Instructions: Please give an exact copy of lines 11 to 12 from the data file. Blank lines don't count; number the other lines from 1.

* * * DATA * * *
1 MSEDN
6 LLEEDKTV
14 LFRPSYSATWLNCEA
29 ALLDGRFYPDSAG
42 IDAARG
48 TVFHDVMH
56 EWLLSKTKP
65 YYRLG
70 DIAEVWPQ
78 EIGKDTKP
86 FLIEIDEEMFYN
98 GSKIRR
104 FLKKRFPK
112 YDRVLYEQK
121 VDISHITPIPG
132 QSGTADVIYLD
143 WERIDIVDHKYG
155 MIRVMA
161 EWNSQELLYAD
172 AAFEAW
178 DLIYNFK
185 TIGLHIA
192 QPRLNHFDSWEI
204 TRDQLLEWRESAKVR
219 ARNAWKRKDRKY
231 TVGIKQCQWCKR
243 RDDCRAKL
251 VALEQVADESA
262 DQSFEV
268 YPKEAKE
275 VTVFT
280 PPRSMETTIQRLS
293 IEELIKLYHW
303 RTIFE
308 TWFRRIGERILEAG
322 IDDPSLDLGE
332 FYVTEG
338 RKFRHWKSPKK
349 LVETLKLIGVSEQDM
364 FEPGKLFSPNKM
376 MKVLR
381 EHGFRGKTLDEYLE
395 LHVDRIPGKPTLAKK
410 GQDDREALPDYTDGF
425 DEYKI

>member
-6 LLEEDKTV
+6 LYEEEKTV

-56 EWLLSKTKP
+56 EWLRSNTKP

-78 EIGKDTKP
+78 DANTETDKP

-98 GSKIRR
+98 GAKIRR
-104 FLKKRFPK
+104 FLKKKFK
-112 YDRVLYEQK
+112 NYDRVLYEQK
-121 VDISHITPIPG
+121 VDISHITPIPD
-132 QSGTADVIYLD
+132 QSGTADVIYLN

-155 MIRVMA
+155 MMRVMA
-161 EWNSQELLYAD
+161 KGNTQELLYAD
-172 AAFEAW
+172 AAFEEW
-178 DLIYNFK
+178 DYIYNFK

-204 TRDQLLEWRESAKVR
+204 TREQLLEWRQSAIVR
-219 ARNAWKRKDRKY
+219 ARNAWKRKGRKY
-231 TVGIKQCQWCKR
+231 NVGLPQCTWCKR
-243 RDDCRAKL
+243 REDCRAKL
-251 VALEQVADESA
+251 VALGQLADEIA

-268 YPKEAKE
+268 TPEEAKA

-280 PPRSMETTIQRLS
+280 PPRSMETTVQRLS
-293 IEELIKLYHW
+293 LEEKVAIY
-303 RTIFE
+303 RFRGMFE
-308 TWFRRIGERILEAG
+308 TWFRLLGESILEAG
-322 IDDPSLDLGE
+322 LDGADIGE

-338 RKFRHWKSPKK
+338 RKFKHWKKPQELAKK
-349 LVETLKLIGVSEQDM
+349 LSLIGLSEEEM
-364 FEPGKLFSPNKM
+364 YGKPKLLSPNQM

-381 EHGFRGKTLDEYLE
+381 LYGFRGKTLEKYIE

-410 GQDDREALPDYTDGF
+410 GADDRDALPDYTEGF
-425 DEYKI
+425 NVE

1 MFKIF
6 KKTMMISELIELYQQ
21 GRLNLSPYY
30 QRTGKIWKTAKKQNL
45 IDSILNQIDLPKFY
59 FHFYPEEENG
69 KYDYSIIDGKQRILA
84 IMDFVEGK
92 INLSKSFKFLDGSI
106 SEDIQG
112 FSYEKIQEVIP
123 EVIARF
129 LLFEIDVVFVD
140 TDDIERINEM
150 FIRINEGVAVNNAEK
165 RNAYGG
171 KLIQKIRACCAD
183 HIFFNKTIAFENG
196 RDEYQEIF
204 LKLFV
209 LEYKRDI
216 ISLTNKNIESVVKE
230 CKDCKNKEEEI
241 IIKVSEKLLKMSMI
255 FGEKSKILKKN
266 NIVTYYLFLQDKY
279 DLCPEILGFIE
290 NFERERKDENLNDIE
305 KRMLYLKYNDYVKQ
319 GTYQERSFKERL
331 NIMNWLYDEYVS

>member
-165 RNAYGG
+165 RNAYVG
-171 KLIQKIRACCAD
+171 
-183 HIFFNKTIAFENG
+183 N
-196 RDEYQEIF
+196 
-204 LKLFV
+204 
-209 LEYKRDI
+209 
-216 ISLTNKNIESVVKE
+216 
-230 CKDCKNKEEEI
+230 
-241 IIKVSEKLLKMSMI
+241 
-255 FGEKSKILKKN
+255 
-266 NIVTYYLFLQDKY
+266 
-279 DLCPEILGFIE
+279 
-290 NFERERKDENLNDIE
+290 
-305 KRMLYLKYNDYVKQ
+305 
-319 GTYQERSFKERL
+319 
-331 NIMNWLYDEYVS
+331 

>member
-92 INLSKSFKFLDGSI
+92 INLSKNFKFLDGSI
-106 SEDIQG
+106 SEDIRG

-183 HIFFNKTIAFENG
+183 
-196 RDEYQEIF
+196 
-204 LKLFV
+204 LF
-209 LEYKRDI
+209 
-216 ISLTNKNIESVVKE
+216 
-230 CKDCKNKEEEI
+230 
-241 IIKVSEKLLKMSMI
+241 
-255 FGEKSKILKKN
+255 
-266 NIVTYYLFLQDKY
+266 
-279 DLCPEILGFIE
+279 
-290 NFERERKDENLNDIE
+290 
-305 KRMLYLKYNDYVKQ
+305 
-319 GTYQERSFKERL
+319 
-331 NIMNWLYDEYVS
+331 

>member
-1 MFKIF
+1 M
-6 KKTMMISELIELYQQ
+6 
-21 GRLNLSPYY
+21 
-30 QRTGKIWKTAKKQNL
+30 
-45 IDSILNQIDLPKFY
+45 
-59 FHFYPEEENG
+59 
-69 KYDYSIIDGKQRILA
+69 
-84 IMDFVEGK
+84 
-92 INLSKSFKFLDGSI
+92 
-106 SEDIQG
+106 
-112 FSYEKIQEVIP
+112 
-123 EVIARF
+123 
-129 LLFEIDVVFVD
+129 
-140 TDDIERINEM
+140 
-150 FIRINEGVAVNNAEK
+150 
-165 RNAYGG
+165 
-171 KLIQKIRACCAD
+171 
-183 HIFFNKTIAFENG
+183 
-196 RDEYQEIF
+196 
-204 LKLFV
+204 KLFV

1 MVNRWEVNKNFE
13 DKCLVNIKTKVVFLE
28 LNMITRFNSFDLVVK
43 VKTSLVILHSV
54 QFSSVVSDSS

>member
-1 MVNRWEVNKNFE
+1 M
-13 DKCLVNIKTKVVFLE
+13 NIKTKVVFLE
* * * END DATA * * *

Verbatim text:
86 FLIEIDEEMFYN
98 GSKIRR